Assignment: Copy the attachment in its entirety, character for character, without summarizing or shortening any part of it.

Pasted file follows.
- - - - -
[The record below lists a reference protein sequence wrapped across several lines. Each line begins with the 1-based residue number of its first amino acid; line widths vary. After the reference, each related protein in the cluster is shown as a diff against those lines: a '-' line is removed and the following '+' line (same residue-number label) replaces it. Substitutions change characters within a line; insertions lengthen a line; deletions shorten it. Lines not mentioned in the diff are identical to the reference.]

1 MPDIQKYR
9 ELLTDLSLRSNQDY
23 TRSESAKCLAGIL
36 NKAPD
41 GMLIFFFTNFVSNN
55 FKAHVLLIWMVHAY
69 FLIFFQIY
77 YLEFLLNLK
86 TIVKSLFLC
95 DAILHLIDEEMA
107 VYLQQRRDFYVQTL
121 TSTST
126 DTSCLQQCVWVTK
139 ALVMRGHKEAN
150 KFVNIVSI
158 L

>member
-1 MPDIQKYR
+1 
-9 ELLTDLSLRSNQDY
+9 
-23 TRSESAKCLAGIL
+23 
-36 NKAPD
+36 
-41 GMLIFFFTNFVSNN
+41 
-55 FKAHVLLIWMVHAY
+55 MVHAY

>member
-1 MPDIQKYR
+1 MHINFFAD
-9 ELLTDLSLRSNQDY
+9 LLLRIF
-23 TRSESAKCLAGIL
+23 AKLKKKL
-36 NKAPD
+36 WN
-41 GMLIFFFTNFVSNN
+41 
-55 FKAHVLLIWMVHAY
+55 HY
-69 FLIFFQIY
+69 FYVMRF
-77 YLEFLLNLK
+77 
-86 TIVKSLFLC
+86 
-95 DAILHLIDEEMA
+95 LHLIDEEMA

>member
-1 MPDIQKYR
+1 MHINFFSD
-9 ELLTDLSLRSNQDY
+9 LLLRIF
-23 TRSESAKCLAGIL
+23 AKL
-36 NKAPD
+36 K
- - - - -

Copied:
[The record below lists a reference protein sequence wrapped across several lines. Each line begins with the 1-based residue number of its first amino acid; line widths vary. After the reference, each related protein in the cluster is shown as a diff against those lines: a '-' line is removed and the following '+' line (same residue-number label) replaces it. Substitutions change characters within a line; insertions lengthen a line; deletions shorten it. Lines not mentioned in the diff are identical to the reference.]

1 MPDIQKYR
9 ELLTDLSLRSNQDY
23 TRSESAKCLAGIL
36 NKAPD
41 GMLIFFFTNFVSNN
55 FKAHVLLIWMVHAY
69 FLIFFQIY
77 YLEFLLNLK
86 TIVKSLFLC
95 DAILHLIDEEMA
107 VYLQQRRDFYVQTL
121 TSTST
126 DTSCLQQCVWVTK
139 ALVMRGHKEAN
150 KFVNIVSI
158 L

>member
-1 MPDIQKYR
+1 
-9 ELLTDLSLRSNQDY
+9 
-23 TRSESAKCLAGIL
+23 
-36 NKAPD
+36 
-41 GMLIFFFTNFVSNN
+41 
-55 FKAHVLLIWMVHAY
+55 MVHAY

>member
-1 MPDIQKYR
+1 MHINFFAD
-9 ELLTDLSLRSNQDY
+9 LLLRIF
-23 TRSESAKCLAGIL
+23 AKLKKKL
-36 NKAPD
+36 WN
-41 GMLIFFFTNFVSNN
+41 
-55 FKAHVLLIWMVHAY
+55 HY
-69 FLIFFQIY
+69 FYVMRF
-77 YLEFLLNLK
+77 
-86 TIVKSLFLC
+86 
-95 DAILHLIDEEMA
+95 LHLIDEEMA

>member
-1 MPDIQKYR
+1 MHINFFSD
-9 ELLTDLSLRSNQDY
+9 LLLRIF
-23 TRSESAKCLAGIL
+23 AKL
-36 NKAPD
+36 K